- At 5:00, I got a ride to the Business Development Center for my Distributed Systems class. I fiddled with Gentoo a little more only to find that LAM-MPI has a few quirks to get it working with AMD64. DJ also brought his TViX system and we watched Stargate Atlantis while we worked. Lots of fun. Later that night, I did some digging around on Gentoo's Bugzilla page and found that I wasn't the only person having problems with LAM-MPI on AMD64. I added my report of the bug as a comment and left it at that.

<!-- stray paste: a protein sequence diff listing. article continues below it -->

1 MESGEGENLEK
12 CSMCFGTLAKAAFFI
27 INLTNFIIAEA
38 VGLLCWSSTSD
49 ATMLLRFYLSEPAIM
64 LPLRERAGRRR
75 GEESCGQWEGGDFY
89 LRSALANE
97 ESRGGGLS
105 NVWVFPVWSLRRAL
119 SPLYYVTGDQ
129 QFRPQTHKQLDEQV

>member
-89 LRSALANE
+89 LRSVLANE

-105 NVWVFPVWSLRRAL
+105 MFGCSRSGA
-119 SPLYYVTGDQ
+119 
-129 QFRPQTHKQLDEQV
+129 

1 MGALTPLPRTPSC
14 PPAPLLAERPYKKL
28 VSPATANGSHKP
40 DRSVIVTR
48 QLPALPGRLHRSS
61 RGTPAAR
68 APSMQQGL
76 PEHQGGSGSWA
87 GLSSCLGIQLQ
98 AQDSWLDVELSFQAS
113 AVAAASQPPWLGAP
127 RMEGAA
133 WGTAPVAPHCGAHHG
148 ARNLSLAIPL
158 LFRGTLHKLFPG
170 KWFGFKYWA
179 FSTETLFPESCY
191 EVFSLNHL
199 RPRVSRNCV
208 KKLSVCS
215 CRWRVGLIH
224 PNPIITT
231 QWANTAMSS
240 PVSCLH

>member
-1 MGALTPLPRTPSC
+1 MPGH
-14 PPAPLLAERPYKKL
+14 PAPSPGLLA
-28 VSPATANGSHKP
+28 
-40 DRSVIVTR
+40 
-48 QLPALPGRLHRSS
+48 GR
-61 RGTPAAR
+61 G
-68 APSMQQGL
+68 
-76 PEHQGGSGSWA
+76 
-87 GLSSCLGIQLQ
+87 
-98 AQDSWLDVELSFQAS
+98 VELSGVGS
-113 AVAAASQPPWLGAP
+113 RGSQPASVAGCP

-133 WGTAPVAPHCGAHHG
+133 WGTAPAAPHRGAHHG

- I slept in, it was nice. I took the spare system that Joe loaned me and added a couple of extra 3-4 GB hard drives I had lying around so that I could use it as a "testing" system and moved it to a nice cozy spot under my desk, previously occupied by dust bunnies. I installed OpenBSD 3.7 on it and christened the newfound system Calypso under my network's naming scheme. After a few hours of lounging around and watching DS9, I went to Distributed class again. When I got there, we started talking about what our goals for the next few weeks should be, I raised the possibility of building another cluster seeing as how the first one was almost completely working. The first cluster was built almost completely by Matt and I and didn't really give anybody else a chance to try their hand at the magic known as software. So Joel and Chuck went off with Joe and started building their cluster out of three of the P3 systems that were lying dormant on the far side of the room. When Matt showed up, I brought him up to date on the LAM-MPI problem and he suggested building it straight from source, without Portage. I had pondered the idea myself a few times but didn't have the necessary knowledge of LAM's workings to set the configure options correctly (What is ROMIO anyway?). So Matt got that compile going and as we were waiting for it to finish, I decided that I wanted to build another cluster too... It looked like everybody else was having too much fun without me. I hooked up four more of the AMD64 boxes and started installing OpenBSD on the first one. We only have a four port KVM so we decided to setup just one system at a time. The setup went surprisingly quickly once the packages were downloaded. I figured that this bottleneck could be eliminated by setting up a download mirror locally. As the first OpenBSD system, hereby known as node05, downloaded the required packages, I started the install on node06 and went upstairs to the gas station next door for some Twizzlers and a bottle of water. I also watched Matt put my recommendation letter for RIT in the mailbox. When I got back, both systems had finished their downloads. I finished the install on node06 and started tweaking it to match node05... I'm terrible about changing things before I've got everything setup. I configured Apache on node05 so that node07 and node08 installs would be much faster. Indeed they were. Both of the remaining nodes took only 20 or so minutes to setup, making the total setup time for the cluster under three hours. I continued tweaking all of the systems to get them to match fairly closely and began adding a few necessities... NFS, Bash, Passwordless SSH, and LAM-MPI. By the time I got to the LAM-MPI install, Joel and Chuck had the second cluster up and running with Debian Linux. They were having a little bit of trouble getting NFS working but eventually managed to get it to the point where the systems were fairly dependent on each other. 9:00 rolled around and I went home. A good day.